I just ran across this an Google App Engine article that uses that funny backwards 'P' character in some URL's (look near the top of the first code box). You know that character that your high school English teacher used to mark new paragraphs (which I've learned, thanks to Wikipedia, is called a "pilcrow").

I've never seen this in a URL. So which is it?

  1. This has a standard specific meaning which is ...
  2. This is a typo, it should be ...
  3. This is something that somebody at Google just made up. What they might mean is ...
  4. What character? I'm seeing things.
  • Not seeing it, and Ctrl-F can't find it. Even when switching the page encoding to ISO8859-1. – Ignacio Vazquez-Abrams Nov 19 '10 at 23:04
  • Now I feel really dumb. But I'll leave the question open for someone to get the answer. Hint: Shows up in Chrome but not Firefox. – mjhm Nov 19 '10 at 23:10
  • Everybody's a winner. Thanks for the feedback. – mjhm Nov 20 '10 at 0:19
up vote 5 down vote accepted

&para is in the URL which forms part of the html escape sequence ¶, i.e. ¶. It is odd browser behavior that, given the escape sequence is not complete (missing ;), Chrome is still rendering the symbol. The escape sequence itself has just not been escaped correctly in the snippet I believe..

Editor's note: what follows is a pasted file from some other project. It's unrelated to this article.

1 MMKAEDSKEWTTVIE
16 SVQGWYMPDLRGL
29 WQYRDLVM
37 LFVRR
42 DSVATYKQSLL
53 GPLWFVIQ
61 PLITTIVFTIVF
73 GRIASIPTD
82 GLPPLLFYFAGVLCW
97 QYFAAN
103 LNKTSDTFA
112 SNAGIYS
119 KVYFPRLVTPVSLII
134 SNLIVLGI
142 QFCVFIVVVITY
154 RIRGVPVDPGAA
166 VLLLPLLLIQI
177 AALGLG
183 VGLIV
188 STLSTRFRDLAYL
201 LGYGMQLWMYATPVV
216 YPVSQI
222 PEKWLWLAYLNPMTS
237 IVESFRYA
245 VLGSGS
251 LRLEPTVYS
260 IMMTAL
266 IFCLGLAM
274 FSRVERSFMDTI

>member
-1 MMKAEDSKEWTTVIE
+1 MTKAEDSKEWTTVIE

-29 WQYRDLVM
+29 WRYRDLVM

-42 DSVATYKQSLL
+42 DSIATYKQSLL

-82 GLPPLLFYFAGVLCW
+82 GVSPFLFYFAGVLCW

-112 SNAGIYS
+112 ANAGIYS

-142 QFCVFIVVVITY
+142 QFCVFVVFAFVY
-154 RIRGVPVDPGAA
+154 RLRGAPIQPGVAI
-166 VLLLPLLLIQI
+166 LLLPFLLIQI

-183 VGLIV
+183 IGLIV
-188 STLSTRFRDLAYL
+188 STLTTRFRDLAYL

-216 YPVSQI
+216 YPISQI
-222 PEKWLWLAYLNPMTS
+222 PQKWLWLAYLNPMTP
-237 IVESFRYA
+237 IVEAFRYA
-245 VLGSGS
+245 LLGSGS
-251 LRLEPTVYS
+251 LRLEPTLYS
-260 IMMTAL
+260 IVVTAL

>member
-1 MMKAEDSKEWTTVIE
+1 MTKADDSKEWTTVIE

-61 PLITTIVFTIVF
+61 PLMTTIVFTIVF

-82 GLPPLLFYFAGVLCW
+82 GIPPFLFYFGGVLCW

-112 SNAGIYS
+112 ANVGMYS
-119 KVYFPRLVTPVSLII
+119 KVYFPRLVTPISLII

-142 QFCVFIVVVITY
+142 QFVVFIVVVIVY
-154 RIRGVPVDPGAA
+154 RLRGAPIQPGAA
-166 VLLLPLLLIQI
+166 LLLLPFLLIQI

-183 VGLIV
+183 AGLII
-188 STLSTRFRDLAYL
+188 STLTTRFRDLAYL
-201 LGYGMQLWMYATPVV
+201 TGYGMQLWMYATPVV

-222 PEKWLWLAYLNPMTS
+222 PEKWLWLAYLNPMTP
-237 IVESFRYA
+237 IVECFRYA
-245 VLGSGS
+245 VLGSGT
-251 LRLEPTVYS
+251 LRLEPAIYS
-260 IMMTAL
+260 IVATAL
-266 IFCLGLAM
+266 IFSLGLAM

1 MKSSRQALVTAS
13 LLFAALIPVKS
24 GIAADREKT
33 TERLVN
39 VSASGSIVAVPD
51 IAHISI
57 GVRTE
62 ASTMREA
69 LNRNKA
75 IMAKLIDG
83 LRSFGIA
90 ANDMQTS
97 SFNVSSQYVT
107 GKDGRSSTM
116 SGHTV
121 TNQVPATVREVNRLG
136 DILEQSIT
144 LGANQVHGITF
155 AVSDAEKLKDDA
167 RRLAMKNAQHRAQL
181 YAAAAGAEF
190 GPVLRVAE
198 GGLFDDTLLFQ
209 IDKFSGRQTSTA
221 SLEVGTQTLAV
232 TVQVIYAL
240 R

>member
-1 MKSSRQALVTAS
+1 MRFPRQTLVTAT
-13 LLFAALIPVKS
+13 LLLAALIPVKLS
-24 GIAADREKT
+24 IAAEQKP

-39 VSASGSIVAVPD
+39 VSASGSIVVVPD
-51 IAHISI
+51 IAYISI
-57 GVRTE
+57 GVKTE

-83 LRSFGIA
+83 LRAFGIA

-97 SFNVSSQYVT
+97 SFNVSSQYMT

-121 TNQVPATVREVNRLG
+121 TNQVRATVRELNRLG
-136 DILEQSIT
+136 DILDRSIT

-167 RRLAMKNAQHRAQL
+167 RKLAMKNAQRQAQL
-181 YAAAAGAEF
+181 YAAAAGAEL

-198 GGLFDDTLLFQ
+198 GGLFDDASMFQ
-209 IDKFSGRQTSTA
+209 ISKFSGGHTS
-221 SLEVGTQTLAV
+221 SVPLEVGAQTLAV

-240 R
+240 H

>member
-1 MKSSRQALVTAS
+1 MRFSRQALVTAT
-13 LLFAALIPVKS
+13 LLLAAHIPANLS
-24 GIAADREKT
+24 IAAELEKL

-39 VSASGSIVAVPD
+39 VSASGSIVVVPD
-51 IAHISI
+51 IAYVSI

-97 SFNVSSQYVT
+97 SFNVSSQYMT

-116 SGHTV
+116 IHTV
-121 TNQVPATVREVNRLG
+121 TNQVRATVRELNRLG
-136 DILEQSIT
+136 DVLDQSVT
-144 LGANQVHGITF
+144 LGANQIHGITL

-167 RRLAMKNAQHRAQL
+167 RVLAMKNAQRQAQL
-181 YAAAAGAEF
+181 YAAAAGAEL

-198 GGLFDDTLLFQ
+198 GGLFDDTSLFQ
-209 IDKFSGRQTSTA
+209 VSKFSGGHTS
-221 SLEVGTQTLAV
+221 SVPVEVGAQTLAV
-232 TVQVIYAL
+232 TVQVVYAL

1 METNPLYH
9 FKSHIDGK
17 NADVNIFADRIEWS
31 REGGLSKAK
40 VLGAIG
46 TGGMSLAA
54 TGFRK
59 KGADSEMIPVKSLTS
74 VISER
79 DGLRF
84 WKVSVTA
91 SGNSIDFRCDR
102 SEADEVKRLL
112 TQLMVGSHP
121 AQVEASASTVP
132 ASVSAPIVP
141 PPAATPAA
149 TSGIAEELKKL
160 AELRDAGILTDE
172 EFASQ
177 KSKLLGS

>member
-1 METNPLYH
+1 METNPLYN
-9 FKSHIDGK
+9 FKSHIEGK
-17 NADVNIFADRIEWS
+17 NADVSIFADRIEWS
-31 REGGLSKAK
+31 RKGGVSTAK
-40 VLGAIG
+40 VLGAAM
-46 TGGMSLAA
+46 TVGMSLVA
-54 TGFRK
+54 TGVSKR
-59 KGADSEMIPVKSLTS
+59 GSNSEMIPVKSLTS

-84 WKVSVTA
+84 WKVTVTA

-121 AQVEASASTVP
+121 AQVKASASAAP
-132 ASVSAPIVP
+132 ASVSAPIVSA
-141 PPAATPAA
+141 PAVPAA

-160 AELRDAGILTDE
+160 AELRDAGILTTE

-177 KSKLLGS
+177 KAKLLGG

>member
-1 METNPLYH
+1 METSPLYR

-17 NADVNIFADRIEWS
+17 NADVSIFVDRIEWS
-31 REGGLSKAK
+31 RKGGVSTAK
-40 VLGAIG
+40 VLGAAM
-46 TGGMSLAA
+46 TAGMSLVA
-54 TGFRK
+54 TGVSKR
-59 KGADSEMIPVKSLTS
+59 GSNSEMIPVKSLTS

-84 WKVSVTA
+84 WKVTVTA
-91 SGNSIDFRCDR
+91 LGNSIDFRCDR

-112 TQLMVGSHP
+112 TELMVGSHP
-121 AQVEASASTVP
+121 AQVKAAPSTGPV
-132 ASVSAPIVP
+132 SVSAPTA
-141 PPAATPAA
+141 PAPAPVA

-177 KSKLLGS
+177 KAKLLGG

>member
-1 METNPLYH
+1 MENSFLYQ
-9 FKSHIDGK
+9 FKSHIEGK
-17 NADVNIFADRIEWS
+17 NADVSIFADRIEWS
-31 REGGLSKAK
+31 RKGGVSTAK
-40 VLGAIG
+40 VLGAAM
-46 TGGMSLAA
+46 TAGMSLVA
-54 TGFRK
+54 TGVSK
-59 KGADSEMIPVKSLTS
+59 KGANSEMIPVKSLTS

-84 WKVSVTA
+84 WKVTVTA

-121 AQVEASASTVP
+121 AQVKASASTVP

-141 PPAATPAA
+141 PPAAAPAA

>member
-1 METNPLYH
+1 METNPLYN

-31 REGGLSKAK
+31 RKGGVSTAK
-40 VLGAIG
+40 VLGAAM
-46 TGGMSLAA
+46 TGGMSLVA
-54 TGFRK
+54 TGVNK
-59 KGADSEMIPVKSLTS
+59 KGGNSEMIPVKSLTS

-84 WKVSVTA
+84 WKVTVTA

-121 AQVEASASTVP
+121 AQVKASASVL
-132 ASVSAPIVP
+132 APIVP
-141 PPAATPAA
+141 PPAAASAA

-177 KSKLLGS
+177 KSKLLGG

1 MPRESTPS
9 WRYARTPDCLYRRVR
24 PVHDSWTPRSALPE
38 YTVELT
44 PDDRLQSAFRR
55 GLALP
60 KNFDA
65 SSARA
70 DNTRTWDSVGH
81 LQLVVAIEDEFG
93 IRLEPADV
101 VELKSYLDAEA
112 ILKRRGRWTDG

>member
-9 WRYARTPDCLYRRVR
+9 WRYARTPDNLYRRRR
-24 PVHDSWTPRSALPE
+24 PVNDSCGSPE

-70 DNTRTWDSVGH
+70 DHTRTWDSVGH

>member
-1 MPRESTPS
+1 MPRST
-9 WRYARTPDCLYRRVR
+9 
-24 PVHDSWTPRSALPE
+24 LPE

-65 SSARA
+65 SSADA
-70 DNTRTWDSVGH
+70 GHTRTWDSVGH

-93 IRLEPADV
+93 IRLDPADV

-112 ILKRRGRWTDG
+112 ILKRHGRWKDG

• not strictly true - the escape sequence for ¶ is "¶" (with a semicolon at the end). But another answer to this question says that chrome can interpret that as a "&para" entity even without the semicolon. – Andy Jan 27 '16 at 11:57
  • Thanks @Andy, I've updated the answer – Pero P. Jan 28 '16 at 21:00

What happens is that the page contains the sequence &para some browsers (Chrome at least) interpret that as if it was ¶ the escape code for the symbol ¶. Funny browser behaviour, but the page should not have contained raw ampersands.

Escaping everything properly and dealing with divergent browser behavior is a pain: Accidental HTML entities in urls.

The odd thing in this case is that &param should not be recognized by the browser as &para and then m.

My shot... rendering bug.
IE - shows it
Chrome - Shows it
FireFox - Displays the correct & symbol (used in URLS+parameters)

Checked source with the 3 browsers, and they all show the & char.

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